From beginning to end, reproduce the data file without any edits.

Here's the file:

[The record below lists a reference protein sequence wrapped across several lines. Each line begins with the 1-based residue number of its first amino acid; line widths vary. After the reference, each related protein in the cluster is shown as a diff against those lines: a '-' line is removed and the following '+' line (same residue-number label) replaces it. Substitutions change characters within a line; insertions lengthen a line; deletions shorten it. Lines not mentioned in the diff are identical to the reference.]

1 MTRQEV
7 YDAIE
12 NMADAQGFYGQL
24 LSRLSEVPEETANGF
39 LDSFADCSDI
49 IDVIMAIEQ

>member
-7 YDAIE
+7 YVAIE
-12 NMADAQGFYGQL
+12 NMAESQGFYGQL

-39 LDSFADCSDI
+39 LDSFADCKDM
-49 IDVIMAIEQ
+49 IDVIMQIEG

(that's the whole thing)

[The record below lists a reference protein sequence wrapped across several lines. Each line begins with the 1-based residue number of its first amino acid; line widths vary. After the reference, each related protein in the cluster is shown as a diff against those lines: a '-' line is removed and the following '+' line (same residue-number label) replaces it. Substitutions change characters within a line; insertions lengthen a line; deletions shorten it. Lines not mentioned in the diff are identical to the reference.]

1 MTRQEV
7 YDAIE
12 NMADAQGFYGQL
24 LSRLSEVPEETANGF
39 LDSFADCSDI
49 IDVIMAIEQ

>member
-7 YDAIE
+7 YVAIE
-12 NMADAQGFYGQL
+12 NMAESQGFYGQL

-39 LDSFADCSDI
+39 LDSFADCKDM
-49 IDVIMAIEQ
+49 IDVIMQIEG